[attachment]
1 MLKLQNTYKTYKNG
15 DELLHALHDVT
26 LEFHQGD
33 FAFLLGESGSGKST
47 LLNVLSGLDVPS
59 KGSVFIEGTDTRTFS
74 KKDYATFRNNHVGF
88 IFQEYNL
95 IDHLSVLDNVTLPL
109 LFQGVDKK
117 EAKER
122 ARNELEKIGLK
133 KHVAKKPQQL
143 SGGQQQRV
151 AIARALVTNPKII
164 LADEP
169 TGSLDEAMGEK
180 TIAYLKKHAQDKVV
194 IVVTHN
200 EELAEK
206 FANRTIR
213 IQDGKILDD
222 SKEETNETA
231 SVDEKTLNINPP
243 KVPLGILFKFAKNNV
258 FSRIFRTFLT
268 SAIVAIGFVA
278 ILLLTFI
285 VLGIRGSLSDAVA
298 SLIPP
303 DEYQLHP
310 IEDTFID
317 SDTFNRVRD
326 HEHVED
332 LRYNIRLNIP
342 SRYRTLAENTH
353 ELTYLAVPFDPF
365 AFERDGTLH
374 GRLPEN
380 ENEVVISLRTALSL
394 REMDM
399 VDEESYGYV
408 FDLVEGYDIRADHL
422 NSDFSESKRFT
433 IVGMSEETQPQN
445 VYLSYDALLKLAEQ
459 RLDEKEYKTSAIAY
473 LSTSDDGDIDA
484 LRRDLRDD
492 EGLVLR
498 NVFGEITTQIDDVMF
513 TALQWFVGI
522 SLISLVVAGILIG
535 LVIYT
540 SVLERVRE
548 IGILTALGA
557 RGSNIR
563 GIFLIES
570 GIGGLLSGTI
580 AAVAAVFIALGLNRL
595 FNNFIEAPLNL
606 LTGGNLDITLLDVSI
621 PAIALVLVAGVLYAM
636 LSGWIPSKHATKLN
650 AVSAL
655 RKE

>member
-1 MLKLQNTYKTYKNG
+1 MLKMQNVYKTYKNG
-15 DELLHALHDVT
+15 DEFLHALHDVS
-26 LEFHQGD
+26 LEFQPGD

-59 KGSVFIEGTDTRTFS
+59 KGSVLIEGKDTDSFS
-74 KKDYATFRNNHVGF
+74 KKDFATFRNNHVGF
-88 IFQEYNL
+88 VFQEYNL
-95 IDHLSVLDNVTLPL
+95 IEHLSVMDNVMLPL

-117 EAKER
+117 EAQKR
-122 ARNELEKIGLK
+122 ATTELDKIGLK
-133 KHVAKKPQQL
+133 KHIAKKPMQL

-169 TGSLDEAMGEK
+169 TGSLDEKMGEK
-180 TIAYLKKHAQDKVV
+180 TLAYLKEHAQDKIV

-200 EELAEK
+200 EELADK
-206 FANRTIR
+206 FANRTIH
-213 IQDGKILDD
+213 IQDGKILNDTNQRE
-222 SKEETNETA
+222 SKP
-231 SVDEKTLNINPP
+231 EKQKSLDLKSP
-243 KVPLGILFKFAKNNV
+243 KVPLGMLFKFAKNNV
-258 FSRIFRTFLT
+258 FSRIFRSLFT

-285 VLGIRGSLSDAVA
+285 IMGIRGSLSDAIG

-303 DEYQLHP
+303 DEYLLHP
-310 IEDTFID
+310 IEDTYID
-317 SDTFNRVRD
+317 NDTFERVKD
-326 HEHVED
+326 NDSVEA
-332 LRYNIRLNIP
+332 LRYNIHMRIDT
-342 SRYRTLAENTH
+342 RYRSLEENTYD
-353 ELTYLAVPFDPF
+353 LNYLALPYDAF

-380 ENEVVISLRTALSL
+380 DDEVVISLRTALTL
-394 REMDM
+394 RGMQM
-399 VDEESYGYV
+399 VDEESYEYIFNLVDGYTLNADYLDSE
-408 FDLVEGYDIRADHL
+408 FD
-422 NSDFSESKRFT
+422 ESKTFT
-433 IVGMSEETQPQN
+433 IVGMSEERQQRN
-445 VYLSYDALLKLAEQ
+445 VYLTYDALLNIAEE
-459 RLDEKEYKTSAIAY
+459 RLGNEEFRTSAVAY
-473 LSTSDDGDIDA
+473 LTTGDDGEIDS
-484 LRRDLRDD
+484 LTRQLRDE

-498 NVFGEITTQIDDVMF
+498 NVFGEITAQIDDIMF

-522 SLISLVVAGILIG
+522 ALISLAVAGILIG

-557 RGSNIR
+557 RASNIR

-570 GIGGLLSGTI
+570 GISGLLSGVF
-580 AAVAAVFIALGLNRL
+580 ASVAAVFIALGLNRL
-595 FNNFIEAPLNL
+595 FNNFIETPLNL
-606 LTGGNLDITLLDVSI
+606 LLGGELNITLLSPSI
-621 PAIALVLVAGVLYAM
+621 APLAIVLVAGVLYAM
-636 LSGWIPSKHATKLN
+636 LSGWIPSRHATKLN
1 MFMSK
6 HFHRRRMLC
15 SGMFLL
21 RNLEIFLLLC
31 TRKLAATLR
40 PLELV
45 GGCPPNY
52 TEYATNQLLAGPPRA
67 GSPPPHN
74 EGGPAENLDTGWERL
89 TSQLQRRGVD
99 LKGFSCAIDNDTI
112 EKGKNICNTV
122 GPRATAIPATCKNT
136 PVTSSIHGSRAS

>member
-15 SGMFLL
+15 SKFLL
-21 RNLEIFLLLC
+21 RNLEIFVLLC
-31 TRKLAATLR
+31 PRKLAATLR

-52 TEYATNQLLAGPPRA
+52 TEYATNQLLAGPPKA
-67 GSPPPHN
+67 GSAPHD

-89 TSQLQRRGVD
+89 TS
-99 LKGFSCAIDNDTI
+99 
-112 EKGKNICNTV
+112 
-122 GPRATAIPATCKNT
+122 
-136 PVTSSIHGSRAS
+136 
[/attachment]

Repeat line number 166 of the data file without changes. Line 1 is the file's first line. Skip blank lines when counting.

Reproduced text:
45 GGCPPNY